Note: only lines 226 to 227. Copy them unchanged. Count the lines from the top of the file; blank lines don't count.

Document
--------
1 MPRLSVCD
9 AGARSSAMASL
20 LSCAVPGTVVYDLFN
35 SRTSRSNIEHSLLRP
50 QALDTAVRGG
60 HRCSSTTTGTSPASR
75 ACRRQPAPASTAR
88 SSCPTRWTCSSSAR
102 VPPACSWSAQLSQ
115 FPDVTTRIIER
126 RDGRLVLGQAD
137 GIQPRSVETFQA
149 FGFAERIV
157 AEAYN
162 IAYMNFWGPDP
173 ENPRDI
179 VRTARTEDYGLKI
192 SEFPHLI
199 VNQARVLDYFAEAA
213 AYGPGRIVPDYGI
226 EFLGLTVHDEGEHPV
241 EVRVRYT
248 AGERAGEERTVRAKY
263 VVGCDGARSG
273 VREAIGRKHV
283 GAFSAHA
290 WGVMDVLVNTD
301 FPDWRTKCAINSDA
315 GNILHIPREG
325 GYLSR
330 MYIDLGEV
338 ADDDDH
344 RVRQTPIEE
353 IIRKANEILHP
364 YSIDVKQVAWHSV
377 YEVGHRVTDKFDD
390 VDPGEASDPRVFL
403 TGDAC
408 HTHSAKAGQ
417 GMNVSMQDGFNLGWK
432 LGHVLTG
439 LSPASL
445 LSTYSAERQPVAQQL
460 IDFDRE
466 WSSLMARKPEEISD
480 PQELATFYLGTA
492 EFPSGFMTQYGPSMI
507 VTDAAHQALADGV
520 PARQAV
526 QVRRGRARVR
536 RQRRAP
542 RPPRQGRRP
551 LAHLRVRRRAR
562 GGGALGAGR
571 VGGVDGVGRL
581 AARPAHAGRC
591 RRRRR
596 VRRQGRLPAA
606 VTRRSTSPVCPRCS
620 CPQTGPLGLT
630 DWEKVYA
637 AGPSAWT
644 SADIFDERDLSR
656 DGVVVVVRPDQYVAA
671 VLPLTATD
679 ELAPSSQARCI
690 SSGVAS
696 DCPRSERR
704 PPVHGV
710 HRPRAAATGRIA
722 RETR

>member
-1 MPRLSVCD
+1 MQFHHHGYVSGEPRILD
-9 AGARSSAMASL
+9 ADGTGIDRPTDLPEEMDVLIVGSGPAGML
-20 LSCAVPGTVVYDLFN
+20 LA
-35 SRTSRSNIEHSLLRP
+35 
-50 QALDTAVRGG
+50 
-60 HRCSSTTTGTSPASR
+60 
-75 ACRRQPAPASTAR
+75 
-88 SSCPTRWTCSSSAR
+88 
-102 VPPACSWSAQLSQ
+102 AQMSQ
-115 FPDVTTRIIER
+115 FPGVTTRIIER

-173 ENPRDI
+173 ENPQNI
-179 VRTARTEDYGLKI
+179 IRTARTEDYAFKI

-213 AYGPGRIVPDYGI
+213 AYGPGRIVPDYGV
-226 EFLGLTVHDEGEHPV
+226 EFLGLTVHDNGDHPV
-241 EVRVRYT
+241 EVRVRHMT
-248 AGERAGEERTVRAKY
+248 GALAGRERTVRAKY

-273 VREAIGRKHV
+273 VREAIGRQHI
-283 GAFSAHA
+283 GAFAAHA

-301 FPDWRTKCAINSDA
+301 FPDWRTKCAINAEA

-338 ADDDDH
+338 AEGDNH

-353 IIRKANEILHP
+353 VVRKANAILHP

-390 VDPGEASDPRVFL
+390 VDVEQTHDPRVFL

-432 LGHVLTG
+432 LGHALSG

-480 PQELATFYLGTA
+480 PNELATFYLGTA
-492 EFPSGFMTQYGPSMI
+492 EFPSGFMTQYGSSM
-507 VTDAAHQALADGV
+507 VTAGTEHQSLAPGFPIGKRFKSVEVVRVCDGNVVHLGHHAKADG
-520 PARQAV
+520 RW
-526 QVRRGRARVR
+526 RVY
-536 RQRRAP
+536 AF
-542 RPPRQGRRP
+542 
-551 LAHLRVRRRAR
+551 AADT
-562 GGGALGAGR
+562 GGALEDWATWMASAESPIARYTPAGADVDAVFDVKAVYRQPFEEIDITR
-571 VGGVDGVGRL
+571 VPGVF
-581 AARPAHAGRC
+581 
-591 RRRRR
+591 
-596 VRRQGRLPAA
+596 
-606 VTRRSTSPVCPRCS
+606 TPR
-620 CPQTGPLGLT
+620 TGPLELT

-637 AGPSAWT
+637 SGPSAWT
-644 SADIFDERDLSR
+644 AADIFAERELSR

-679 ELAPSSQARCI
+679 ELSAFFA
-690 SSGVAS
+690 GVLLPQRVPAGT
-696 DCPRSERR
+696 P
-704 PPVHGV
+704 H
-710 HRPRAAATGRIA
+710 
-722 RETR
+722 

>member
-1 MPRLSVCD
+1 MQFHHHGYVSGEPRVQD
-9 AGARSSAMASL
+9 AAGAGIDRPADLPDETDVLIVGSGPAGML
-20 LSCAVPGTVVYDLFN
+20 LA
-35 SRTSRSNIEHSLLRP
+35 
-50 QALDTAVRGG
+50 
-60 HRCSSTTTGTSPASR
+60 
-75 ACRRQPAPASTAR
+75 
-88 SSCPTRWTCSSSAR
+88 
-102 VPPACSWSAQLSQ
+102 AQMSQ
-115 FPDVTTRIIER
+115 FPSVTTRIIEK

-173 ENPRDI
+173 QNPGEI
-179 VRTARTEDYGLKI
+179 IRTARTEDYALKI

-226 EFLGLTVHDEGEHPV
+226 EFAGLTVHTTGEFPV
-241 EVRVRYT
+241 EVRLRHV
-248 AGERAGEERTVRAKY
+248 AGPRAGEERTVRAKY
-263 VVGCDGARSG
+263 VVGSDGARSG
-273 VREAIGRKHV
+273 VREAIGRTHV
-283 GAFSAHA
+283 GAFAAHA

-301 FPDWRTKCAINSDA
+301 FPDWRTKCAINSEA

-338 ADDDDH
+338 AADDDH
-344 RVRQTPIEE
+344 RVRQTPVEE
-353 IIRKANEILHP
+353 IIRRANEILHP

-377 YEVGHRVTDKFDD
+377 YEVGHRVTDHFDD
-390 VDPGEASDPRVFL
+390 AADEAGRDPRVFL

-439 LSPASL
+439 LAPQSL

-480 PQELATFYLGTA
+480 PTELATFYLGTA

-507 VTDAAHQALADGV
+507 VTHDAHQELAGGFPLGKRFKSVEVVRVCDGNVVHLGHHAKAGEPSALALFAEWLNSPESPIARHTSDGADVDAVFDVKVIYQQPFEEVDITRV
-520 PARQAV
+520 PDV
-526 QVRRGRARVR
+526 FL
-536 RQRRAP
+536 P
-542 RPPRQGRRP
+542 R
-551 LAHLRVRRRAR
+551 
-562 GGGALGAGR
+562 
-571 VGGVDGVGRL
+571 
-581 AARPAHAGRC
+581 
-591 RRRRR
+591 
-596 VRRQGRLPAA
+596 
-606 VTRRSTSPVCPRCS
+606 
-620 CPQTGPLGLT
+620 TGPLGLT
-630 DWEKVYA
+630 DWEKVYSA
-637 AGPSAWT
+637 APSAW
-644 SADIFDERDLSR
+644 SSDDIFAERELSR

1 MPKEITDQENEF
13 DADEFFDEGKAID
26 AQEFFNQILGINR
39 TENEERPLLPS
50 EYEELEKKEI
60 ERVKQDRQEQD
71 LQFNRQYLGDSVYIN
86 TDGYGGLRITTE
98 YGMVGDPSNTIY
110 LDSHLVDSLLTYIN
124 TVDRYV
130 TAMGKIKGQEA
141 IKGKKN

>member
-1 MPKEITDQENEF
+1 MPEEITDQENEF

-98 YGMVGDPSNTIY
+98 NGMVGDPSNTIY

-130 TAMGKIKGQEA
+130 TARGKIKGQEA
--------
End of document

-542 RPPRQGRRP
+542 R